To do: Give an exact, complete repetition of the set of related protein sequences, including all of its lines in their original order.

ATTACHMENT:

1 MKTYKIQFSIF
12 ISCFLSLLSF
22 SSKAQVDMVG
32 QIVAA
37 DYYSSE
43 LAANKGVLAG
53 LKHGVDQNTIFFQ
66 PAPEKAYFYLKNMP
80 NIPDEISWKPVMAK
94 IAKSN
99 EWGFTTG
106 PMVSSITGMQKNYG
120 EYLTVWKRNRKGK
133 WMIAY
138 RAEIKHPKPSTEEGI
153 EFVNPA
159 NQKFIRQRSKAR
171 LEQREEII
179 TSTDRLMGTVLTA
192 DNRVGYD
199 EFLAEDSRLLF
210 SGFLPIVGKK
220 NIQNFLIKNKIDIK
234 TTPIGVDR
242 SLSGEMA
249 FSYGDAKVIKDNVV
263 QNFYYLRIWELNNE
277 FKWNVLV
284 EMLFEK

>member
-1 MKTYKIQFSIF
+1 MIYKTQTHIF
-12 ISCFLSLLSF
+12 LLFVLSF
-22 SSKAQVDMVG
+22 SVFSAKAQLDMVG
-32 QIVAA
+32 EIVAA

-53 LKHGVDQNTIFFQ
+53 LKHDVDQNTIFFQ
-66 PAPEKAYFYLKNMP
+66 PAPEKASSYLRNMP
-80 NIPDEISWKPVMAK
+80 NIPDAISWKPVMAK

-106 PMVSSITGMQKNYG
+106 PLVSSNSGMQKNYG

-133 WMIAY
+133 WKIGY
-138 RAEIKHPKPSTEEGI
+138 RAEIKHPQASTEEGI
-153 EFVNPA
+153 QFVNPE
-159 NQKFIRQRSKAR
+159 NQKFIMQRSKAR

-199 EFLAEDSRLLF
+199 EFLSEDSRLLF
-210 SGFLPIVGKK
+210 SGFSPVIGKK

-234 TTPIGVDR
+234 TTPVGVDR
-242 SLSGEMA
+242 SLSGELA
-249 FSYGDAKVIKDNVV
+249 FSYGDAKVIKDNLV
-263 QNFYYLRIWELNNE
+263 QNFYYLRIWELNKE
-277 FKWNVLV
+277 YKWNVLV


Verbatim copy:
1 MKTYKIQFSIF
12 ISCFLSLLSF
22 SSKAQVDMVG
32 QIVAA
37 DYYSSE
43 LAANKGVLAG
53 LKHGVDQNTIFFQ
66 PAPEKAYFYLKNMP
80 NIPDEISWKPVMAK
94 IAKSN
99 EWGFTTG
106 PMVSSITGMQKNYG
120 EYLTVWKRNRKGK
133 WMIAY
138 RAEIKHPKPSTEEGI
153 EFVNPA
159 NQKFIRQRSKAR
171 LEQREEII
179 TSTDRLMGTVLTA
192 DNRVGYD
199 EFLAEDSRLLF
210 SGFLPIVGKK
220 NIQNFLIKNKIDIK
234 TTPIGVDR
242 SLSGEMA
249 FSYGDAKVIKDNVV
263 QNFYYLRIWELNNE
277 FKWNVLV
284 EMLFEK

>member
-1 MKTYKIQFSIF
+1 MIYKTQTHIF
-12 ISCFLSLLSF
+12 LLFVLSF
-22 SSKAQVDMVG
+22 SVFSAKAQLDMVG
-32 QIVAA
+32 EIVAA

-53 LKHGVDQNTIFFQ
+53 LKHDVDQNTIFFQ
-66 PAPEKAYFYLKNMP
+66 PAPEKASSYLRNMP
-80 NIPDEISWKPVMAK
+80 NIPDAISWKPVMAK

-106 PMVSSITGMQKNYG
+106 PLVSSNSGMQKNYG

-133 WMIAY
+133 WKIGY
-138 RAEIKHPKPSTEEGI
+138 RAEIKHPQASTEEGI
-153 EFVNPA
+153 QFVNPE
-159 NQKFIRQRSKAR
+159 NQKFIMQRSKAR

-199 EFLAEDSRLLF
+199 EFLSEDSRLLF
-210 SGFLPIVGKK
+210 SGFSPVIGKK

-234 TTPIGVDR
+234 TTPVGVDR
-242 SLSGEMA
+242 SLSGELA
-249 FSYGDAKVIKDNVV
+249 FSYGDAKVIKDNLV
-263 QNFYYLRIWELNNE
+263 QNFYYLRIWELNKE
-277 FKWNVLV
+277 YKWNVLV